Winner announced for international design competition for world’s first Museum of History and the Future

  • Selected from over 400 entries, leading Finnish architecture practice Sigge Architects has designed the winning scheme for the world’s first Museum of History and the Future in Turku, Finland
  • The competition for the new museum, which is set to be completed in 2029 and is located in the city’s harbour, attracted over 400 entries from across the globe
  • Sigge Architects propose a design that sensitively interacts with its waterside location, creating a permeable site where the museum can act as a catalyst for the wider regeneration of the area
The city of Turku in southwest Finland has announced that Sigge Architects is the winner of an international architecture competition to design the world’s first Museum of History and the Future.
The idea to build a new museum in Turku was first proposed in 2011, when the city was the European Capital of Culture. The museum will be a highly interactive space, with a constantly evolving program of exhibitions showcasing the most creative and innovative scientific research and audio-visual techniques to explore the past and the future. Driven by Turku City Council, the organisers envisage the museum becoming a corner stone of cultural life in the region, with residents able to visit and see new exhibitions frequently throughout the year. The museum will also provide world class space to educate students and a diverse range of skilled jobs for the city.
An international jury of city leaders, trustees and experts appointed by the Finnish Architects’ Association SAFA selected the winner from over 400 anonymous entries. Sigge Architects, who since entering the competition have merged with another Finnish architecture practice to form Sarc + Sigge, has been awarded 70,000 euros with an additional 105,000 euros distributed to other shortlisted entrants.
Turku, which is Finland’s oldest city, is transforming its post-industrial riverside district with a series of projects that are placing music, art and museums at the centre of the city’s future as it prepares to celebrate its 800th birthday in 2029. This program of urban renewal is being coupled with an ambitious green agenda that will enable the city to become net zero by 2029 and carbon negative in the 2030s.
Minna Arve, Mayor of the City of Turku and Chair of the architecture competition jury, said:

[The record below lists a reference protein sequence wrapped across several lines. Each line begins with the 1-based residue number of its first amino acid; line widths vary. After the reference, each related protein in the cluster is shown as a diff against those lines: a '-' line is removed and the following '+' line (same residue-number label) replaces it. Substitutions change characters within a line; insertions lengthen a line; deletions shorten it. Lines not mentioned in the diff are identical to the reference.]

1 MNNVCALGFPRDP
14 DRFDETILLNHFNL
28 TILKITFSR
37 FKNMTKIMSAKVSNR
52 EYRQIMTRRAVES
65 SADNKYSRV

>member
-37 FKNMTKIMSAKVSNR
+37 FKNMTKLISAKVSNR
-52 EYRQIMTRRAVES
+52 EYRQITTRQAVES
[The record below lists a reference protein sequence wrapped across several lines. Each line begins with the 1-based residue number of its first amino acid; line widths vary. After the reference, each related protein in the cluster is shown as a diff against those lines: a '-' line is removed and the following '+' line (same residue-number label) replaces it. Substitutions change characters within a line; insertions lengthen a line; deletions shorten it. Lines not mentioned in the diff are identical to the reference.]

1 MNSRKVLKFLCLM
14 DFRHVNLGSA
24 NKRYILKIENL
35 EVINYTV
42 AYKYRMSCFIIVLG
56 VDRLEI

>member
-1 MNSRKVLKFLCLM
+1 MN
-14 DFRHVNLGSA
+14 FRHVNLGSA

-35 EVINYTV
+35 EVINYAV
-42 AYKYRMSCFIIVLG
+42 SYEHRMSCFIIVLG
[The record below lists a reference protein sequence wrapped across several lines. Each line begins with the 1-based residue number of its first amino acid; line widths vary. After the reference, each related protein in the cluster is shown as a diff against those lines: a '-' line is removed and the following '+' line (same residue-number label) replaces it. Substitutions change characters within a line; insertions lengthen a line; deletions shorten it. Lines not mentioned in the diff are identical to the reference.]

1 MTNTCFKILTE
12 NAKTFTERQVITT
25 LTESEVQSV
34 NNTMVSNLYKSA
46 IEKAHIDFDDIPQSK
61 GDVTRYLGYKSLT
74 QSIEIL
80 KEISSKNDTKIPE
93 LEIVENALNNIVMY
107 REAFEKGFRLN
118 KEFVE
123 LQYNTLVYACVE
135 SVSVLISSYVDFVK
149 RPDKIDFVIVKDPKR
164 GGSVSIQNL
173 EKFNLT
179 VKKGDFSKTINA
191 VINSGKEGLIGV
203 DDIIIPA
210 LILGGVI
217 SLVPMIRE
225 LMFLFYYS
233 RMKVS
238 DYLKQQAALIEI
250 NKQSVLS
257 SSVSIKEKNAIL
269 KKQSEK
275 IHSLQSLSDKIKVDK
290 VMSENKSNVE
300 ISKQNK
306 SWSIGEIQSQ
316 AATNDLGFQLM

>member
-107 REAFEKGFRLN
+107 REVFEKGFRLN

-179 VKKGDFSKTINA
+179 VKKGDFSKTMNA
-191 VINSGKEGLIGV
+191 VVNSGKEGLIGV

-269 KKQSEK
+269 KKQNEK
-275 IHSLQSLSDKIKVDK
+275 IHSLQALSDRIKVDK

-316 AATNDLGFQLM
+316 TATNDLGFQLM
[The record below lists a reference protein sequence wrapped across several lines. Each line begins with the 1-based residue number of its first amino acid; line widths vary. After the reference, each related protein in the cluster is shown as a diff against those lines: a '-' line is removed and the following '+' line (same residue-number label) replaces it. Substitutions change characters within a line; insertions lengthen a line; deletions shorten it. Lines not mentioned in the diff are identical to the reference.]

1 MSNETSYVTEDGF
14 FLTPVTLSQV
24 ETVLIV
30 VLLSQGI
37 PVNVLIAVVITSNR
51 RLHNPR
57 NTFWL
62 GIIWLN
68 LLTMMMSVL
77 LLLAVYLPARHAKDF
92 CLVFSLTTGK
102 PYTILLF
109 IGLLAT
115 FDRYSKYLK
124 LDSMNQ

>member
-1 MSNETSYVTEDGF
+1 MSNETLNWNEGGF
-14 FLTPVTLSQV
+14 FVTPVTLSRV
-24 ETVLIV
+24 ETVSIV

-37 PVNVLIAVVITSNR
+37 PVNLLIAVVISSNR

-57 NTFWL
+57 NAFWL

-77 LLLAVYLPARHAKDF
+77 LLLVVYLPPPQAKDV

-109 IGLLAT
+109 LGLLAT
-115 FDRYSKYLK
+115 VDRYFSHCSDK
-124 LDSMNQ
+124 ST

“Over the last few years, Turku has built momentum and established a reputation as a thriving cultural city. Sigge’s design exemplifies the values of our city: experimental, sustainable, open and always looking to the future while cherishing the past. 
With a range of schemes nearing completion along the banks of river Aura, we’re excited for the future of Turku as European hub for art, music, museums and food.”  
The competition was launched in September 2023, with entrants encouraged to submit ambitious sustainable designs for the new landmark that will act as an anchor for the wider redevelopment of the Linnanniemi district which connects the city to its famous archipelago of more than 40,000 islands.
The Museum of History and the Future is at the heart of the city’s plans for its 800th birthday in 2029. This 150,000 sq. ft site, located next to Turku Castle on the banks of the river Aura, will harness the latest experimental presentation methods and scientific research to present Turku’s past, present and future to an expected 200,000 visitors a year, alongside Turku residents. The winning entry from Sarc Architects was chosen because of the firm’s sensitive design, which paid homage to Turku’s history while complementing the city’s bold redevelopment plans.
Once complete, the museum will act as catalyst for the wider transformation of the port area. Long-term, Turku wants this light-industrial zone to become the city’s first arts quarter. The winning design was chosen because it will deliver an open and inclusive museum that broadens the appeal of the waterfront and the surrounding area.
Central to the judges’ decision was how the design interacts with Turku Castle. Construction on the fortress started in 1280 and today it is the largest medieval building in Finland and a symbol of the city. The winning scheme manages the need for an innovative, bold new building in the area without diminishing Turku Castle’s role in the city.
The design was also notable for its exceptional sustainability credentials, both in terms of operational and embodied carbon. Between 1990 and 2020 carbon emissions in Turku halved, with the city on track to hit 75 percent reduction by 2025 and climate positive, meaning it will save more emissions than it generates, by the 2030s.
Construction on the museum is expected to start in 2027 and be completed by 2029, with the building opening to the public in 2030.
Pekka Mäki, project lead at architecture studio: 
“It is a great joy and honour to win an international architectural competition in my hometown. The aim was to create a museum building that fits in scale and architecture with Turku Castle. The spaces are placed on one level, making the museum building and its surroundings function as a seamless whole.”